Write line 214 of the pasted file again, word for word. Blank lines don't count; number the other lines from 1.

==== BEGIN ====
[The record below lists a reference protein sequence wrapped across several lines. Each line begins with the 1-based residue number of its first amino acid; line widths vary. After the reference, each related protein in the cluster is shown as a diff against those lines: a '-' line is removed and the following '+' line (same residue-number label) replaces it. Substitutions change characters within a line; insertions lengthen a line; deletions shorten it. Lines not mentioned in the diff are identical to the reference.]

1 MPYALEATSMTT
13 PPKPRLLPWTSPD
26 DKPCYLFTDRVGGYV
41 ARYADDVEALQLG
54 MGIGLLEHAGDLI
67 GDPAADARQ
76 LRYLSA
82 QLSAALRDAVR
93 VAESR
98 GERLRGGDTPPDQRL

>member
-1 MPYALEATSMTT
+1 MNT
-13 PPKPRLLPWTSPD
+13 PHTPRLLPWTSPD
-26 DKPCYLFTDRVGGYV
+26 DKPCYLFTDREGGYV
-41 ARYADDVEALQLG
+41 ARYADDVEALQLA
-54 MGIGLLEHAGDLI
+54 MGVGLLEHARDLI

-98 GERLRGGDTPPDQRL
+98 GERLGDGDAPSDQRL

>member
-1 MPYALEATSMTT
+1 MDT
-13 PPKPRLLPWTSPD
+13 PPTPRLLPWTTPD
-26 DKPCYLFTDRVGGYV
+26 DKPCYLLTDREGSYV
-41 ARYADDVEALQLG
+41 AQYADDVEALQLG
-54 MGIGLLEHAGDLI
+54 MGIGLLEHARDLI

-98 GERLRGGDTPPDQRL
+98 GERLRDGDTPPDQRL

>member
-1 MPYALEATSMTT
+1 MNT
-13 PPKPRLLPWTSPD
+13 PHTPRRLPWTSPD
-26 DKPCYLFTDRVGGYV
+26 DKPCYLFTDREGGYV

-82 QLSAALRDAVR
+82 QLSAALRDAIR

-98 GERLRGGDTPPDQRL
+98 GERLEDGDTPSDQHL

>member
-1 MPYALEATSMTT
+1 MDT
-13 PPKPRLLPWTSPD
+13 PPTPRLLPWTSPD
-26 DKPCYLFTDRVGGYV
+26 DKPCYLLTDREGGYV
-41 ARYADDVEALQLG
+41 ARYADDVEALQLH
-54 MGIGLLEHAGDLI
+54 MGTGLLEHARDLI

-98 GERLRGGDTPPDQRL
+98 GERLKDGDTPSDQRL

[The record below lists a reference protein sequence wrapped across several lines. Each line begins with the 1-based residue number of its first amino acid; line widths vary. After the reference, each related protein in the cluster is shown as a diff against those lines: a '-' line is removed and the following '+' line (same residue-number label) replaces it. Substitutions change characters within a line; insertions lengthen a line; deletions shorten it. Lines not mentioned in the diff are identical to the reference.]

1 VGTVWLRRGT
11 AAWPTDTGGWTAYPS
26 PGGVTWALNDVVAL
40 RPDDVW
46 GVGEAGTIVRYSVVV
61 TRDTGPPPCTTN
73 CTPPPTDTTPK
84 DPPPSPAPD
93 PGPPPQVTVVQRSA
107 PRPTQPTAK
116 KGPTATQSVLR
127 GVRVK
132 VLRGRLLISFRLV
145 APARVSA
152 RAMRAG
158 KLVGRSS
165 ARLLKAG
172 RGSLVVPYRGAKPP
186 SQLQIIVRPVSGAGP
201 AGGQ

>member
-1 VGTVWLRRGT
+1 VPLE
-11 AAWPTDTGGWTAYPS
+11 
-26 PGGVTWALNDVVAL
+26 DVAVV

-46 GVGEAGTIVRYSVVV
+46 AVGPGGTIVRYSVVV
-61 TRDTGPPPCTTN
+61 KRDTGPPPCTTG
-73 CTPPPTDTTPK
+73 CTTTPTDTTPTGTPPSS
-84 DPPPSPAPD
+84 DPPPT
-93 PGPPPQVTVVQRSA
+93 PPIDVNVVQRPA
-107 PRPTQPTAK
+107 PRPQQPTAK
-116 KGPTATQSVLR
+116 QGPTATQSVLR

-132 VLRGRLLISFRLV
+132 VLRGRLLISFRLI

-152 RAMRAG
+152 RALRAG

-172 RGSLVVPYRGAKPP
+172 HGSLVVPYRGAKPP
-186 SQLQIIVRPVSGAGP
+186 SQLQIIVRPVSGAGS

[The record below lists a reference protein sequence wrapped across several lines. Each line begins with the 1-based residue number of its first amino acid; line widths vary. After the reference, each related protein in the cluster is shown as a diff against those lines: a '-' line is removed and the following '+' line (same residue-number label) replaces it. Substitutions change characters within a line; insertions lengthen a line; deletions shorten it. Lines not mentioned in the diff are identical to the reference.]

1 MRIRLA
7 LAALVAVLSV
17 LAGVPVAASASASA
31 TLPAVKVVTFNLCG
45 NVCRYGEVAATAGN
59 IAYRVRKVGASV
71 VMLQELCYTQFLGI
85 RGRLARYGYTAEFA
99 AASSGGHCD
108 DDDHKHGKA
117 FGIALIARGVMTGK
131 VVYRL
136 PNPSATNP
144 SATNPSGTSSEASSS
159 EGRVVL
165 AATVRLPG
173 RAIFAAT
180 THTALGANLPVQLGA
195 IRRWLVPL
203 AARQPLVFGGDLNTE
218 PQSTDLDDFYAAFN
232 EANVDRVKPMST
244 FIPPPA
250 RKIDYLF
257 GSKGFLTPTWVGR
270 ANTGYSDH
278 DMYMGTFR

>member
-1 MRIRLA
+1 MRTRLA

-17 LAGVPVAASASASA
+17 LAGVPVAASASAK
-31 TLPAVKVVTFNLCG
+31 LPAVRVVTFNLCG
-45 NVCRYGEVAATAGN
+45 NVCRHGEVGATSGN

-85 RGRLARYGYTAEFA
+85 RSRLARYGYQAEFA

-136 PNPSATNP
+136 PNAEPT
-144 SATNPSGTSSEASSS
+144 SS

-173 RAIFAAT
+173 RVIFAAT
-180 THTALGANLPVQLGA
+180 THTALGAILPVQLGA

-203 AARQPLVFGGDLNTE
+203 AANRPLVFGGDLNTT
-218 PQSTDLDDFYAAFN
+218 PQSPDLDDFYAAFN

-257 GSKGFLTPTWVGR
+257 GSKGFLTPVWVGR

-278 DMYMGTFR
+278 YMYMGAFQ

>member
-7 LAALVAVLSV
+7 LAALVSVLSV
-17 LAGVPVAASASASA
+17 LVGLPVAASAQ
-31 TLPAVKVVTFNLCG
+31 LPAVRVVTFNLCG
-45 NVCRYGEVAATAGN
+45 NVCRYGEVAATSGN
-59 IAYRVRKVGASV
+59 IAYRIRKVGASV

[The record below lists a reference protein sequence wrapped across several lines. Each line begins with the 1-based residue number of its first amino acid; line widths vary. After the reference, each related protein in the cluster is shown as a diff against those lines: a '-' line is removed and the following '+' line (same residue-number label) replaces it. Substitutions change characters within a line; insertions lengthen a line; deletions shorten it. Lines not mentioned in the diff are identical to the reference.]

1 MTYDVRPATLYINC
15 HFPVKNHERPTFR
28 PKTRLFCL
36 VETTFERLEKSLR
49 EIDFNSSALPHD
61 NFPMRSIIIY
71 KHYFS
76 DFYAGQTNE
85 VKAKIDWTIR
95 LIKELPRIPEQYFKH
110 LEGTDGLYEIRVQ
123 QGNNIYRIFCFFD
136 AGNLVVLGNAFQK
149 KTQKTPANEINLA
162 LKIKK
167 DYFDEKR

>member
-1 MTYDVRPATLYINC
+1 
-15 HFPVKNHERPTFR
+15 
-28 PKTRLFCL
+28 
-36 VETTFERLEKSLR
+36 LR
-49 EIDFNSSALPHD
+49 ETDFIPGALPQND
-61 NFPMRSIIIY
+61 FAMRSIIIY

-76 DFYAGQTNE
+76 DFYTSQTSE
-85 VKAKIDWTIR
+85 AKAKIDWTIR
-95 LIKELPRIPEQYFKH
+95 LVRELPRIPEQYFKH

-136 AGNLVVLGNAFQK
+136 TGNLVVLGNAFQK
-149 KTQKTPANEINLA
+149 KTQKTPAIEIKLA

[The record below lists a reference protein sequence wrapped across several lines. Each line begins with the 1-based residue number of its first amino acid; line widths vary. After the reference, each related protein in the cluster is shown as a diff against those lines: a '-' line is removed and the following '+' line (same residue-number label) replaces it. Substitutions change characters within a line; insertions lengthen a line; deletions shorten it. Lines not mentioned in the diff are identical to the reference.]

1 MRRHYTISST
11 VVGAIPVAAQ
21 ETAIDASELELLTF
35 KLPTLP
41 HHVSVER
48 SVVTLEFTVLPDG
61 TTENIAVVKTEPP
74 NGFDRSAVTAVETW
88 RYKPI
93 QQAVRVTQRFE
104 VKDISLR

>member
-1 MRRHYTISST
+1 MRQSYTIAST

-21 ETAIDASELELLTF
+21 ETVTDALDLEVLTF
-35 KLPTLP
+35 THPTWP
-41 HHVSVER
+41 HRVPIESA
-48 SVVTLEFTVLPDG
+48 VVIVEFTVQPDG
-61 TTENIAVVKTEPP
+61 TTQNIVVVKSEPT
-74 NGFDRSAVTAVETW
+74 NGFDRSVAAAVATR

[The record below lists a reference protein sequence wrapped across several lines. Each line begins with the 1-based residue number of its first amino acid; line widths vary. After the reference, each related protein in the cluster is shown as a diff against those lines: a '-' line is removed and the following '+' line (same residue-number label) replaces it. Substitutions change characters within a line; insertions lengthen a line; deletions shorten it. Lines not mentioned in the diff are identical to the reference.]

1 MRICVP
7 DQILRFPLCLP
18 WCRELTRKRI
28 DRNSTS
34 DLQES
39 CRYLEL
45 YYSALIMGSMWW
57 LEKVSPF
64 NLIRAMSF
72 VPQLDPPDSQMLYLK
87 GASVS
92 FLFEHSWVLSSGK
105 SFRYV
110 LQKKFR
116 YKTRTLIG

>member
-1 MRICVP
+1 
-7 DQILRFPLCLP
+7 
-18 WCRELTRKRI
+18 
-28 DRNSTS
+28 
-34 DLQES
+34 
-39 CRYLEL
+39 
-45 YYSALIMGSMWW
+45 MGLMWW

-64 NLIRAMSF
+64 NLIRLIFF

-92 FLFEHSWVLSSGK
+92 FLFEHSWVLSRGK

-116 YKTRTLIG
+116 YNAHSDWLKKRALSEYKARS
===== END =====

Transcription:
-136 AGNLVVLGNAFQK